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Why Beautiful People Have More Daughters: From Dating, Shopping, and Praying to Going to War and Becoming a Billionaire-- Two Evolutionary Psychologists Explain Why We Do What We Do Hardcover – Bargain Price, September 4, 2007
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From Publishers Weekly
That mouthful of a title says it all. According to Kanazawa, a media-savvy researcher whose studies of beautiful people have been covered by the BBC and the New York Times, and the late Miller, a professor of social psychology, evolutionary psychology explains almost everything about human behavior. Proponents of what they call the Standard Social Science Model believe that the human mind is exempt from biological pressures, while evolutionary psychologists hold that people are an animal species driven by animal needs. The authors suggest that human evolution stopped when agriculture began changing the world much faster than the world could change us, and now 10,000-year-old impulses to find the right mate and produce healthy offspring control nearly every aspect of our existence, from choosing jobs to religious belief. This accessible book opens the youthful field of evolutionary psychology wide for examination, with results often as disturbing as they are fascinating. (Sept. 4)
Copyright © Reed Business Information, a division of Reed Elsevier Inc. All rights reserved. --This text refers to an out of print or unavailable edition of this title.
That mouthful of a title says it all. According to Kanazawa, a media-savvy researcher whose studies of "beautiful people" have been covered by the BBC and the New York Times, and the late Miller, a professor of social psychology, evolutionary psychology explains almost everything about human behavior. Proponents of what they call "the Standard Social Science Model" believe that the human mind is exempt from biological pressures, while evolutionary psychologists hold that people are an animal species driven by animal needs. The authors suggest that human evolution stopped when agriculture began changing the world much faster than the world could change us, and now 10,000-year-old impulses to find the right mate and produce healthy offspring control nearly every aspect of our existence, from choosing jobs to religious belief. This accessible book opens the youthful field of evolutionary psychology wide for examination, with results often as disturbing as they are fascinating. (Publishers Weekly)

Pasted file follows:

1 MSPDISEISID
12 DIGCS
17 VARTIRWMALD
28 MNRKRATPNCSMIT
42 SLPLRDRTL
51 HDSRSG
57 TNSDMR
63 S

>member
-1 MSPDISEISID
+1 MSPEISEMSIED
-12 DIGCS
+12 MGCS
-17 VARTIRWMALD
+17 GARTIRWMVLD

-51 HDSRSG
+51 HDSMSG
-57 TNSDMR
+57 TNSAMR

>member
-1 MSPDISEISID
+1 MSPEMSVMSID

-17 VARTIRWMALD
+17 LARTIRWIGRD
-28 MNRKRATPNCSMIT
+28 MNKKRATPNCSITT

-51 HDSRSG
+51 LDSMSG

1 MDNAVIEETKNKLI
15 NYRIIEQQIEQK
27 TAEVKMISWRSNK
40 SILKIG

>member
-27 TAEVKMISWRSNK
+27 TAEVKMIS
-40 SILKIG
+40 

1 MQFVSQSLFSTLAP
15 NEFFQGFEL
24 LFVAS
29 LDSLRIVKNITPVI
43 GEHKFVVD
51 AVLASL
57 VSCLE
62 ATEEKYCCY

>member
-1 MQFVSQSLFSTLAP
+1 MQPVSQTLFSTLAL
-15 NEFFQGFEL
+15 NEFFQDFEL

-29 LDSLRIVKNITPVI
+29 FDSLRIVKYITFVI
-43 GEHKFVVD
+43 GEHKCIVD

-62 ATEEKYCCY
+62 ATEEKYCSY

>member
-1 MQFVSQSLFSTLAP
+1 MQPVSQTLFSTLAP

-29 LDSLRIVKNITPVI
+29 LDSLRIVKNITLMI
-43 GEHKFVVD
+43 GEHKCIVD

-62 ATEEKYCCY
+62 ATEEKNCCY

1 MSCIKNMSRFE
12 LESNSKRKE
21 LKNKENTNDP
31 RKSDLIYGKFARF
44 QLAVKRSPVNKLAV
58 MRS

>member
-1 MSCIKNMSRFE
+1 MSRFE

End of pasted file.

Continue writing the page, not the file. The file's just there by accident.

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Top Customer Reviews
Some many people make better arguments for the book then I could.
Read with an open mind. People try to make the findings into more then there are...i.e. beautiful and smart. Hint; The connection is due to environmental forces of time and place not because ugly people are dumb.
* Thought provoking. You will talk about this, as I have, with a lot of folks.
* The chapters early on are great reading.
* I found myself agreeing with much more than expected in this work. As a Christian who does not hold to a macroevolutionary view of the world, there is a lot here - almost all of it in fact - that lines up with a traditional Christian view of life. Freakish but true.
* Book fizzles out towards the end. The last two chapters in particular, on politics and religion, are hardly worth reading. In contrast to the earlier chapters, they seem very heavy on hypothesis and light on data.
* It is meant to be a popular introduction, but feels too dumbed down at points.
* The bias towards what the data means is clear in the book, and a stretch in many chapters. Some things will ring true from your own experience, some very false. Sex is important in human life, but from the author's perspective it is everything.